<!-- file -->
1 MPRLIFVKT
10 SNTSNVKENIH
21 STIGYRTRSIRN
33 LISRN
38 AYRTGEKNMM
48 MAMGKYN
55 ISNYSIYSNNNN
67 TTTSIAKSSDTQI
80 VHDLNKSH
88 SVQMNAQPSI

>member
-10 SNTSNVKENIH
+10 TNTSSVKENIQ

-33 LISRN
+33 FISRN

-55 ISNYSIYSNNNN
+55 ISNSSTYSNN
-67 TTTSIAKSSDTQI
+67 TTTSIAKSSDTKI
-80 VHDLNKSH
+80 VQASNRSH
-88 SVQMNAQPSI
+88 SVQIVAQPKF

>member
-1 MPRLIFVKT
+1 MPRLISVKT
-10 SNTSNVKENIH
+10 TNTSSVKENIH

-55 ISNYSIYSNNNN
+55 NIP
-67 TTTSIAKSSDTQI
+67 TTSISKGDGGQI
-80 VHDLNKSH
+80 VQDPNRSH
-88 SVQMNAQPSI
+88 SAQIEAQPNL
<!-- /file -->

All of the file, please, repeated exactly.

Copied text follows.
1 MPRLIFVKT
10 SNTSNVKENIH
21 STIGYRTRSIRN
33 LISRN
38 AYRTGEKNMM
48 MAMGKYN
55 ISNYSIYSNNNN
67 TTTSIAKSSDTQI
80 VHDLNKSH
88 SVQMNAQPSI

>member
-10 SNTSNVKENIH
+10 TNTSSVKENIQ

-33 LISRN
+33 FISRN

-55 ISNYSIYSNNNN
+55 ISNSSTYSNN
-67 TTTSIAKSSDTQI
+67 TTTSIAKSSDTKI
-80 VHDLNKSH
+80 VQASNRSH
-88 SVQMNAQPSI
+88 SVQIVAQPKF

>member
-1 MPRLIFVKT
+1 MPRLISVKT
-10 SNTSNVKENIH
+10 TNTSSVKENIH

-55 ISNYSIYSNNNN
+55 NIP
-67 TTTSIAKSSDTQI
+67 TTSISKGDGGQI
-80 VHDLNKSH
+80 VQDPNRSH
-88 SVQMNAQPSI
+88 SAQIEAQPNL